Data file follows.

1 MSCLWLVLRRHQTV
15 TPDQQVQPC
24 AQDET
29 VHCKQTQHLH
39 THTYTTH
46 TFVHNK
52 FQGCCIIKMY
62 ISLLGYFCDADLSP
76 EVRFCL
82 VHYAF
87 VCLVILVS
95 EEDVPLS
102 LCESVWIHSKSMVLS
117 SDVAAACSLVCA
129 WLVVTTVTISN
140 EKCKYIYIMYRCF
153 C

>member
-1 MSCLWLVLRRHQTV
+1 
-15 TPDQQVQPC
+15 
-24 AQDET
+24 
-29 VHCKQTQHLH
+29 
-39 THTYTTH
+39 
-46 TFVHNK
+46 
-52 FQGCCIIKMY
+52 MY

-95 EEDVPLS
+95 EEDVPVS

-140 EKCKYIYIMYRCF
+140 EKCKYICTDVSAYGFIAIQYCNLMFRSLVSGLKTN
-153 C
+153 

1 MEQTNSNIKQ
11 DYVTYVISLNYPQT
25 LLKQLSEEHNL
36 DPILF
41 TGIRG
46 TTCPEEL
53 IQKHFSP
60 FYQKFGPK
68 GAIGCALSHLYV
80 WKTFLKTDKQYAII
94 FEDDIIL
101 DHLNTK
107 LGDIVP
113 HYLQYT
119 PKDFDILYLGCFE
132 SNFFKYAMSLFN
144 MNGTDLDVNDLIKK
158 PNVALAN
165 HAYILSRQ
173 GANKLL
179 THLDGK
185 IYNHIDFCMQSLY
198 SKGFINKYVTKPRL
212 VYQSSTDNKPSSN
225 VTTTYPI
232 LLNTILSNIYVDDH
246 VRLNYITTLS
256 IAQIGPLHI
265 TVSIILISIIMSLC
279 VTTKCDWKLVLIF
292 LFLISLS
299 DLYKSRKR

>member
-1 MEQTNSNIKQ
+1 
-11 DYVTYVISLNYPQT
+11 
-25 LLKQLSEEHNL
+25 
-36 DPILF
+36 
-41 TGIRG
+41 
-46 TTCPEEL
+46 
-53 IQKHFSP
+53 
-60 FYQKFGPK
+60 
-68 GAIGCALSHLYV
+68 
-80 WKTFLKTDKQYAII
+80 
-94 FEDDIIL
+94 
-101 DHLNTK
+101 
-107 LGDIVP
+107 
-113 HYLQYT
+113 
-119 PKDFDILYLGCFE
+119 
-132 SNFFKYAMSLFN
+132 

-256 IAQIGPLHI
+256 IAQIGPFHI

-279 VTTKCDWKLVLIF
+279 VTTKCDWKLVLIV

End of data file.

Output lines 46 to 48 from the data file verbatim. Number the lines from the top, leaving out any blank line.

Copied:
60 FYQKFGPK
68 GAIGCALSHLYV
80 WKTFLKTDKQYAII